Miteri Recycle is a social business which pivoted from its parent organization to create a self-sustainable solution for the disadvantaged rural communities in Nepal. It has a unique model of providing clothing in a dignified way to the poorest population of rural Nepal who live in cold and harsh conditions. We spoke to Jagannath Bista, Manager at Action Works Nepal, an NGO working in the field of women, gender, equality, and disaster management to learn about this innovative approach of solving the problem of scarcity of affordable clothing.
What social problems are being addressed by Miteri Recycle and how does your social business work?
Miteri Recycle Centre collects reusable and recyclable clothes from Kathmandu valley and sells it to people in Karnali, Kalikot, Mugu, Humla, and Jumla where people are comparatively very poor. Since the climate is very cold and people aren’t in a position to afford clothing, especially the women and children, we provide them with access to affordable and reusable clothes.
Miteri Recycle Centre is not a donation centre because we do not provide a one-time service of donating clothes. People who buy from us feel a sense of dignity and self-sufficiency as they are paying for the clothes of their choice, as opposed to accepting clothes from charity. By charging nominal prices for our recycled clothes, we ensure that people have access to affordable clothing while we continue to sustain our efforts in the long run.
Can you tell us about your business model?
We collect reusable and recyclable clothes from Kathmandu Valley through donation that we generate from our Facebook page and other media channels. The collected clothes are then washed, processed, repaired, ironed and repackaged in our recycling centre, and they are then supplied to the field office at Jumla. From here, our volunteers pick up the clothing items and sell the products in the market at nominal prices.
The generated revenue is used to cover operational expenses and to pay our staff and volunteers who are also from marginalized communities. We do not have any other channel of distribution and our supply is free of cost, so the revenue we generate is sufficient to sustain and run this social business. Our model is based on self-sufficiency over profit making.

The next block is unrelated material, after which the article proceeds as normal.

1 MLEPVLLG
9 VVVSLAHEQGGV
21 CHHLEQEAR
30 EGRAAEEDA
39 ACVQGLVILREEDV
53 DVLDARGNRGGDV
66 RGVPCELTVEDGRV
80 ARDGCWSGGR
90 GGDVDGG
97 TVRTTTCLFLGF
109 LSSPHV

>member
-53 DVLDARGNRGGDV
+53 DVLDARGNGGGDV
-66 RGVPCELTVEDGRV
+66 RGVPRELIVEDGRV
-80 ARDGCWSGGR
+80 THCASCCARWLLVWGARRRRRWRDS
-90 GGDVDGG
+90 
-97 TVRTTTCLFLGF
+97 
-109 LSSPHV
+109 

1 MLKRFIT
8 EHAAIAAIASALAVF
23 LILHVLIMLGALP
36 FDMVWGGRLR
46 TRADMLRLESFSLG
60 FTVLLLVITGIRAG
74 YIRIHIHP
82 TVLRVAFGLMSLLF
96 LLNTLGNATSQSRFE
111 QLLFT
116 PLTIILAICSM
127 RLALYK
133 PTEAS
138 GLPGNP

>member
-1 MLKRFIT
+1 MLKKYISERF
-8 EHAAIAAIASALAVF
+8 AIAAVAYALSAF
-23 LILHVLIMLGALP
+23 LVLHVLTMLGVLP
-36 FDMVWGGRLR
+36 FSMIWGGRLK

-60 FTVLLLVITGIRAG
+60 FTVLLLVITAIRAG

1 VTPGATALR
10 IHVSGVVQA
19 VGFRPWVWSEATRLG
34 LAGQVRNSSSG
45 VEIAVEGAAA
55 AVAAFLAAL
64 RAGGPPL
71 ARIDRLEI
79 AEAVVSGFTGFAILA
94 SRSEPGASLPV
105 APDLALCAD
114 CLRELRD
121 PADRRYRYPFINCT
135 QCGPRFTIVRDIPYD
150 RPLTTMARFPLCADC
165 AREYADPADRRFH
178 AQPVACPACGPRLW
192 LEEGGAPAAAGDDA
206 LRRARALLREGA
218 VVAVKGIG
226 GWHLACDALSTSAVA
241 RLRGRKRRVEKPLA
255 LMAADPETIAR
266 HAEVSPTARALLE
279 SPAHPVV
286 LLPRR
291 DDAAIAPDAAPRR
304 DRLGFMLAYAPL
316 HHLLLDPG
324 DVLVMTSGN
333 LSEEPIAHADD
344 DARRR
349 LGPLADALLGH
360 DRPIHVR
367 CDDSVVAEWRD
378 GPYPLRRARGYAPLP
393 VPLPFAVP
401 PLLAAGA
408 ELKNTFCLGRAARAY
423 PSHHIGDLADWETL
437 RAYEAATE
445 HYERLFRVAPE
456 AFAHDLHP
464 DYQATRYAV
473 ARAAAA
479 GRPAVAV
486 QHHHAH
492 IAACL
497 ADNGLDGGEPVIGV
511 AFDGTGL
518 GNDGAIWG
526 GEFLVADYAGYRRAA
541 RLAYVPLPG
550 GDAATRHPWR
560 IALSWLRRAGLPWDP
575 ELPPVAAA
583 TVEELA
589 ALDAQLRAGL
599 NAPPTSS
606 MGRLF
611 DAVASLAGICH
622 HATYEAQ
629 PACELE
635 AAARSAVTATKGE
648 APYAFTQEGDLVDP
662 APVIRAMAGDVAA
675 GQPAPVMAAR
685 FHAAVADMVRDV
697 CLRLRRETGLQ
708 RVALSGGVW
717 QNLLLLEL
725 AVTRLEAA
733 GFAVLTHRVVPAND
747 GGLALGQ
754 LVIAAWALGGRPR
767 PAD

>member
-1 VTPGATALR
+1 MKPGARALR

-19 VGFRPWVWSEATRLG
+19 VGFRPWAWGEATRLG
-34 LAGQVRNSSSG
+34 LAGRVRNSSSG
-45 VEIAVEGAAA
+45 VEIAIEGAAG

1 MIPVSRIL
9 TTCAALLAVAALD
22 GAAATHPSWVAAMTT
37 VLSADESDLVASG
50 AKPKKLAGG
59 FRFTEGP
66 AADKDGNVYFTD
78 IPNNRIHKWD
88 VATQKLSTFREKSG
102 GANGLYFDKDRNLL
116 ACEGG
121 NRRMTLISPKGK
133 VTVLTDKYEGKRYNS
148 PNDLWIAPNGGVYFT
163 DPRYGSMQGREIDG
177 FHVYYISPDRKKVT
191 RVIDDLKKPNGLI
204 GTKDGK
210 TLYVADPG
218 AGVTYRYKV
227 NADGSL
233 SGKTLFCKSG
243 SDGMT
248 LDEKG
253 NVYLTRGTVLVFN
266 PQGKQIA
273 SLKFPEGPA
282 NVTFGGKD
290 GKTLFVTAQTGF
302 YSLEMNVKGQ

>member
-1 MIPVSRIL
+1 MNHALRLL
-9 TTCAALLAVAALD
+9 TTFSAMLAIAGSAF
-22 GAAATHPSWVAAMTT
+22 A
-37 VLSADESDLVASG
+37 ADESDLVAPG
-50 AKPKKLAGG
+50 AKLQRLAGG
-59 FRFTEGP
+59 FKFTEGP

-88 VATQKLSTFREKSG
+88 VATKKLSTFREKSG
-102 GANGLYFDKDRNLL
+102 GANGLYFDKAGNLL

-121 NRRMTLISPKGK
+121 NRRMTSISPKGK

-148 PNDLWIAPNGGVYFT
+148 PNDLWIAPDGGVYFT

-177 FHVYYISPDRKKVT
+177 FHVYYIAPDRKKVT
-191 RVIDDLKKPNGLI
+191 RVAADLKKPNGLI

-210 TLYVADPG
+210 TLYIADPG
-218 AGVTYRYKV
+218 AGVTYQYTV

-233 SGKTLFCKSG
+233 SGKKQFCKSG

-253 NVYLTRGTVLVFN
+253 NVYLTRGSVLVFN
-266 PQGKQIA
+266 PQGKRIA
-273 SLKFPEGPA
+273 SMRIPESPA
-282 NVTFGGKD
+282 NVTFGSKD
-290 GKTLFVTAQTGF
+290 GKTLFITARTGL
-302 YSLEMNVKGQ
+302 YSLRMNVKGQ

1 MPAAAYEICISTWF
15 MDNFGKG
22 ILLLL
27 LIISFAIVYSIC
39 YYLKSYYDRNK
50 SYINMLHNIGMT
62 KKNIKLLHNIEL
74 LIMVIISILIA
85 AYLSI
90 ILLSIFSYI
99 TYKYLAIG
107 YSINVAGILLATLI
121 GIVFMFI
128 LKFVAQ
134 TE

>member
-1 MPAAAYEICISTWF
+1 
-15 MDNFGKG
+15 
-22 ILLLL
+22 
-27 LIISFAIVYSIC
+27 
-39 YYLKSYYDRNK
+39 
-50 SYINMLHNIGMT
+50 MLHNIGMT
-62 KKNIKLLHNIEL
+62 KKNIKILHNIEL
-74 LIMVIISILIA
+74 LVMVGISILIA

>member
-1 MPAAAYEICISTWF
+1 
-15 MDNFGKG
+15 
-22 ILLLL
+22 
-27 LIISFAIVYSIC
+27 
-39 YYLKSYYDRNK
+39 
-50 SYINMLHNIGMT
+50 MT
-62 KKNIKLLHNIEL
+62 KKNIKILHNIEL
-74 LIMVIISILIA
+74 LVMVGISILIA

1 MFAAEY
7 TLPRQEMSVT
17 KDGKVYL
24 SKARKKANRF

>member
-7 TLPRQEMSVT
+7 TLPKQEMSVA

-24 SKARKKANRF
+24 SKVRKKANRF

Tell me about your journey for starting your venture? When did it start?
We started Action Works Nepal in 2010. Our founder, Miss Radha, was working in Jumla during this period noticed the poor condition of people in Jumla and their need for proper clothing. We realized that donating clothes was not a sustainable solution; hence we started this venture as an undertaking of the NGO itself.
What stage is the company in? Is it registered separately from the NGO?
Currently, we are at a very early stage of the initiative and Miteri Recycle Centre is a social initiative under Action Works Nepal. However we do have plans to establish Miteri as a separate social enterprise in near future.
Do you have data on your customers?
2678 people have used our services in the fiscal year 2017-2018, out of which 853 are women and 673 are children.
What is your current staff strength?
We have one staff member in our recycling centre here in Kathmandu and one staff member who works in the field office to maintain inventory and supply. Apart from that, we have 5 volunteers to sell the clothes.
How did you raise funds to start your company?
We injected the seed funding into this enterprise through the NGO as well as personal investments from board members of the NGO.
What challenges did you face while starting the company and what are the challenges you are facing right now?
There are many challenges of running this is enterprise. One of the major challenges is finding the right kind of volunteers. We have had volunteers who are very promising and take on the responsibility of selling and distributing but then go missing in action. Onboarding volunteers at new locations have also been tough. Managing the funds to make payments of salaries on time, limited space and resources are all day to day challenges that we have to face to keep the enterprise going.
What are the key needs of your company?
Since we want to expand and start working in the remote places of Nepal, we need reliable human resources. There is a demand for our products indeed, but unfortunately, due to lack of manpower, we are not able to expand our services as fast as we would like to. Also, we need proper office space and finances to really get this going.
What are your future plans? Are you planning to scale your operations?
Currently there is a huge demand for clothes among the people living in poor economic conditions especially in rural parts of Nepal. They do not have easy access to these clothing items nor could afford to buy them from cities. So we do have intentions of expanding our services in districts other than Karnali.
Is there anything that you would want to add?
We would like to encourage more people to donate clothes to Miteri Recycle and be a part of our social enterprise family. This will enable us to cater to a large market of people who are in dire need of clothing.